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Describe the concept of privacy as an implied right and provide examples to demonstrate how different governments protect or infringe upon this right

Task Concept of Privacy as an Implied Right and Examples to Demonstrate How Different Governments Protect or Infringe Upon ThisRight
Right to privacy is the freedom or liberty from unwanted intrusion. Privacy under the grounds of computer sciences and IT fall under computer moral values. Privacy has been a paramount concern since the evolution of the Web. For instance, it comes on the scene when website users are mandated to offer their private particulars (for instance, their credit card numbers) to facilitate shopping online. Also on social networks like dating sites where people tend to give personal information to people they meet. These people think they are sharing information with an individual, yet the site is the one sharing it (Moor, 1).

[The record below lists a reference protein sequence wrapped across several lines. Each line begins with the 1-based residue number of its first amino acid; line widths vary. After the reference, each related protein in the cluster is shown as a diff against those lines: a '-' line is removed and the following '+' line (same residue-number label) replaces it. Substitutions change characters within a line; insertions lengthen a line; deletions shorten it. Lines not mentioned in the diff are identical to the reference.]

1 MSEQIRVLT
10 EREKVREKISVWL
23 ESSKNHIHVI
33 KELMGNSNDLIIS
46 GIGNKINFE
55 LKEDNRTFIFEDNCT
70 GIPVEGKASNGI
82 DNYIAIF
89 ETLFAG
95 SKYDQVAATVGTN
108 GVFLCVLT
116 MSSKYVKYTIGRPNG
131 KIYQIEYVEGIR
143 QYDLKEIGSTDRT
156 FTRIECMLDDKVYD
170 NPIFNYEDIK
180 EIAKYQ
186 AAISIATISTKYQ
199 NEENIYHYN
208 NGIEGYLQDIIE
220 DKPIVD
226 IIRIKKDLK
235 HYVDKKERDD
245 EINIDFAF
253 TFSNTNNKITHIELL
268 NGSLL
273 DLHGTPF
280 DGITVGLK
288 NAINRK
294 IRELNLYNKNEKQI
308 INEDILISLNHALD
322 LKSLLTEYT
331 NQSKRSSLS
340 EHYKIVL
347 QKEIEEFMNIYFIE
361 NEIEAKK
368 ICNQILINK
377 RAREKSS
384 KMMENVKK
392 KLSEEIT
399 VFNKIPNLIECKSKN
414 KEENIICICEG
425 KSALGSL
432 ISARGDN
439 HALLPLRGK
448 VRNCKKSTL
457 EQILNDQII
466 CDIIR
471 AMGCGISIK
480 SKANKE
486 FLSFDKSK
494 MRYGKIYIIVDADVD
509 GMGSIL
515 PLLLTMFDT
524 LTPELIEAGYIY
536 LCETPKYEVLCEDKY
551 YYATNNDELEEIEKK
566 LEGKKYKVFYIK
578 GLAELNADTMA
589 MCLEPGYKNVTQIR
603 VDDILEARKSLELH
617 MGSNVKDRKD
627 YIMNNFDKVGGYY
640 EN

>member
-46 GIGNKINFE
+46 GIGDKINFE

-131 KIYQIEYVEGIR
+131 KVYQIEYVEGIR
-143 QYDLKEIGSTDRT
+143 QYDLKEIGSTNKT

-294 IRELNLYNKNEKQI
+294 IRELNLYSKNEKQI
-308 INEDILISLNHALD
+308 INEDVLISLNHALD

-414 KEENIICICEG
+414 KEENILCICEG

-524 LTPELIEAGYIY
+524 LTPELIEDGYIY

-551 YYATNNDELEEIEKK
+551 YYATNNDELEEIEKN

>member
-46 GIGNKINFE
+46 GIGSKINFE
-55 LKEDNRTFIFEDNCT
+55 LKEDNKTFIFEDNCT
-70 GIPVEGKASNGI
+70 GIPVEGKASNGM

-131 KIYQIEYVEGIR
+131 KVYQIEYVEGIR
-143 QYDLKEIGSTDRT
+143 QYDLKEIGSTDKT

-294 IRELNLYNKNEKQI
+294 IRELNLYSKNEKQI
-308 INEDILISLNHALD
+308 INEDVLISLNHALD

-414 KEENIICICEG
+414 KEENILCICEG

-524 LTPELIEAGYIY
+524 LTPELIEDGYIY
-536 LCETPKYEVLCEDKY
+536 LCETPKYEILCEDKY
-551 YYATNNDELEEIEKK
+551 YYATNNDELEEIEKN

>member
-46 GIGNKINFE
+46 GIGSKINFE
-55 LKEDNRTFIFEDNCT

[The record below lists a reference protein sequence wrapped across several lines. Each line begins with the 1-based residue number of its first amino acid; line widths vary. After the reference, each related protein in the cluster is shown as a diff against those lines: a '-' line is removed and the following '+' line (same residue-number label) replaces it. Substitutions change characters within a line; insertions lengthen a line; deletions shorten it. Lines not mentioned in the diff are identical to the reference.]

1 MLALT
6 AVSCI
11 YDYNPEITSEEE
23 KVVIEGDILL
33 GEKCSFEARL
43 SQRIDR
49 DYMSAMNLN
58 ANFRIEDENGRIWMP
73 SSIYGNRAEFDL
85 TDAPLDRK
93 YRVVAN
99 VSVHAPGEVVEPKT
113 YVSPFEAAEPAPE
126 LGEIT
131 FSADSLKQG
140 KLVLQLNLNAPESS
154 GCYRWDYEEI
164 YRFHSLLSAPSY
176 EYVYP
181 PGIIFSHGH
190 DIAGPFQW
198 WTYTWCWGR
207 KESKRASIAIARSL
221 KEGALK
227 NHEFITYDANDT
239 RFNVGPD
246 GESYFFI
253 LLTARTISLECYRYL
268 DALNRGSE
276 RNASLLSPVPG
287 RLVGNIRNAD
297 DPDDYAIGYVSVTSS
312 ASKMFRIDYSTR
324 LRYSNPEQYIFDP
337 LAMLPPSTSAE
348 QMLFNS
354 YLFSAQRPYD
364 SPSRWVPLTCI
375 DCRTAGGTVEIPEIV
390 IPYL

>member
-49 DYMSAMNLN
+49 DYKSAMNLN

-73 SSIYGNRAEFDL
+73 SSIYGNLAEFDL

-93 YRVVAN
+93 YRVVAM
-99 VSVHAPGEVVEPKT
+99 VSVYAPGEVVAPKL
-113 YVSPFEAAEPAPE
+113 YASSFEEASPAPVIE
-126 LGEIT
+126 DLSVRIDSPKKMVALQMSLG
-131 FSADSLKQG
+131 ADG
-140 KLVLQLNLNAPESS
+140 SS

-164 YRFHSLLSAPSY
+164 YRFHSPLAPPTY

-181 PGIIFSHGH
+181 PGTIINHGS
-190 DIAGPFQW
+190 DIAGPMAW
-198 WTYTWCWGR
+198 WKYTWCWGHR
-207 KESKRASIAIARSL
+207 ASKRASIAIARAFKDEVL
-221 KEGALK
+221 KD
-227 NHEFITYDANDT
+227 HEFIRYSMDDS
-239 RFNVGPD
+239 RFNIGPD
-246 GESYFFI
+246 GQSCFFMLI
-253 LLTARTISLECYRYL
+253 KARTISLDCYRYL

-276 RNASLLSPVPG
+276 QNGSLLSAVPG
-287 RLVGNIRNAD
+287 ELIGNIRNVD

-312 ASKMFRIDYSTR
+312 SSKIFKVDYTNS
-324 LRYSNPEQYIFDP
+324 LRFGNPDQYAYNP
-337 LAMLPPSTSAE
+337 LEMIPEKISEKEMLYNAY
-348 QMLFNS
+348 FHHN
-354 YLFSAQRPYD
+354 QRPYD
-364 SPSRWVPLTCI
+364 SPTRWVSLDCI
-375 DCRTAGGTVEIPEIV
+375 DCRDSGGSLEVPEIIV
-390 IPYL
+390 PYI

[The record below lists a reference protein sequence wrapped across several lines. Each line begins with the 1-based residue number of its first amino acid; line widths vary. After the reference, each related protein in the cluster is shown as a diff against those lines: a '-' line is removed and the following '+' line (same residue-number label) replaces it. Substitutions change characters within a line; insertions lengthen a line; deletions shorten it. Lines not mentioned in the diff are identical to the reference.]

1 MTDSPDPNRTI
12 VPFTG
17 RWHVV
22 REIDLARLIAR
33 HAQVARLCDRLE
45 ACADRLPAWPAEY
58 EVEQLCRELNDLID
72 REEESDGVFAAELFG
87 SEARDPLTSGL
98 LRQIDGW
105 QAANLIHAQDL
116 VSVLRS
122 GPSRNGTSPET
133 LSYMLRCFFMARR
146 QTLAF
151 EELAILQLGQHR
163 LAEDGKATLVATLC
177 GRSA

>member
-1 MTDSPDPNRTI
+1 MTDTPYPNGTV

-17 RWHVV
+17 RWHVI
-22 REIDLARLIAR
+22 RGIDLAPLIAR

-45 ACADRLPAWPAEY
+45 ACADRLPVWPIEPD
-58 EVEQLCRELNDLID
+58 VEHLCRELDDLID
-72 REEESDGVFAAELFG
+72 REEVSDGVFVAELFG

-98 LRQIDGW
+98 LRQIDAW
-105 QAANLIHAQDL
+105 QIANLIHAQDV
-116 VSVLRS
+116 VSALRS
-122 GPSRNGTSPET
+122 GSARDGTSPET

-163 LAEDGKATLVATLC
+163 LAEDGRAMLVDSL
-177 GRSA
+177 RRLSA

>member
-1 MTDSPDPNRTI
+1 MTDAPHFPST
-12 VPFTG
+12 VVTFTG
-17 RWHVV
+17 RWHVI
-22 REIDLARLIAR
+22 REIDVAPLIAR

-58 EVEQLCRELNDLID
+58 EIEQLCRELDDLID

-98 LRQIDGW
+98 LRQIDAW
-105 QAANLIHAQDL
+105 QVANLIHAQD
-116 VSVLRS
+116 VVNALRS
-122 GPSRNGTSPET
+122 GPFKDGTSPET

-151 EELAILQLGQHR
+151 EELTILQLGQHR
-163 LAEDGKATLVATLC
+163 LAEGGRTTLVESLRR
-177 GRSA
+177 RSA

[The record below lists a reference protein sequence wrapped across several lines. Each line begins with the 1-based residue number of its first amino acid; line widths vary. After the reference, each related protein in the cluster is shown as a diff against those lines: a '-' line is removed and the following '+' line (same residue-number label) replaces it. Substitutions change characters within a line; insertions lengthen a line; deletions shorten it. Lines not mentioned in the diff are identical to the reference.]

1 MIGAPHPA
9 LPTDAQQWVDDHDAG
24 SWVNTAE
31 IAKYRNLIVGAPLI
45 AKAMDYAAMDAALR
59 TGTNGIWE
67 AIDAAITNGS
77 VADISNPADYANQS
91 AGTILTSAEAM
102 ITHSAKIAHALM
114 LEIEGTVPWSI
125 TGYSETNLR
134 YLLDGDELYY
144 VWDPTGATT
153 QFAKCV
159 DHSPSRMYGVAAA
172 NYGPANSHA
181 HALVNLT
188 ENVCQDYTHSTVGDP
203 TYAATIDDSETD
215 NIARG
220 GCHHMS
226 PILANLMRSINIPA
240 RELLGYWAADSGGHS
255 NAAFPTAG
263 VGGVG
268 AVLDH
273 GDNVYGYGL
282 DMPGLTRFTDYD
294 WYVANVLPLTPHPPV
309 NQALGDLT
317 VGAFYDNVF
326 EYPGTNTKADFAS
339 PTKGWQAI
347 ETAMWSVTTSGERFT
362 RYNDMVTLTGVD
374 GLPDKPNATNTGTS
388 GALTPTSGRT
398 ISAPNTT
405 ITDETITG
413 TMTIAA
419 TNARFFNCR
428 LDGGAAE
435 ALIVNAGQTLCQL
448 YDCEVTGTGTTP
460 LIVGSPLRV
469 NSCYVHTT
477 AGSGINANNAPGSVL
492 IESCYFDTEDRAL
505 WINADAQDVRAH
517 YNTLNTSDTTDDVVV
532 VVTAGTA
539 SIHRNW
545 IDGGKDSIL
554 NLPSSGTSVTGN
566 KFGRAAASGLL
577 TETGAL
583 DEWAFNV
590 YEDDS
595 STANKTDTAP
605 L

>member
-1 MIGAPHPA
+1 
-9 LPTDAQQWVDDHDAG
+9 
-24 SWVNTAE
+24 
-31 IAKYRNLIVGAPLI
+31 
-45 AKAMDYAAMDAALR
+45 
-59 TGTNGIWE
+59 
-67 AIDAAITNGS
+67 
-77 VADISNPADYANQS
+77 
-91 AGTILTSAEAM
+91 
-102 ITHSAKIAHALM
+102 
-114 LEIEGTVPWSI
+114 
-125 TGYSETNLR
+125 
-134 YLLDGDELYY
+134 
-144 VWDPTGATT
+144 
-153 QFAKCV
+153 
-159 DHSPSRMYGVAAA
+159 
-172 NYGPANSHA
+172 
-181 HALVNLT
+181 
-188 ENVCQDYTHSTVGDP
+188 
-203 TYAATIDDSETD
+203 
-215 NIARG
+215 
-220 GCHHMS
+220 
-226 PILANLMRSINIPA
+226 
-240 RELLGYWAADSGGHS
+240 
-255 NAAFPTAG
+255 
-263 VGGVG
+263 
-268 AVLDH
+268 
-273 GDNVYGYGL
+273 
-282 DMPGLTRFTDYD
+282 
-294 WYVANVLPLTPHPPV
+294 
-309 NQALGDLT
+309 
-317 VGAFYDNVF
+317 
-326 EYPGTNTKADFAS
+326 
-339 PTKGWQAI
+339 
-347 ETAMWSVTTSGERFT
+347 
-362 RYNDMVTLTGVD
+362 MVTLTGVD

Several governments have enacted laws to maintain privacy. For instance, the G8 nations met in Washington (1997) and together decided to tackle high-tech crimes. The US government has some laws on safekeeping of network and computer, fortification of consumer and distance selling, protection of privacy and data. The UK government has played a part in privacy protection because of the ongoing growth and outburst of computing cloud, which impose a challenge to information technology. Hence, in November 2010, European commission, proposed a “right to be forgotten”. This enables internet users to delete their information on social networks permanently and further the progression of nondisclosure of information. Some governments have formed organizations to combat such cases like in Asia the very first response to incidence organization called “Korea Computer Emergency Response Team and Coordination Centre” (CERTCC-KR). In conclusion, it is clear to say that privacy is a solemn issue that should not be ignored (Sembok, 257).
Works Cited
Moor, James. Why We Need Better Ethics for Emerging Technologies. 2005. 7:111.
DOI 10.1007/s10676-006-0008-0
Sembok, Tengku. Ethics of information communication technology. Bangkok: University
Kebangsaan Malaysia, 2003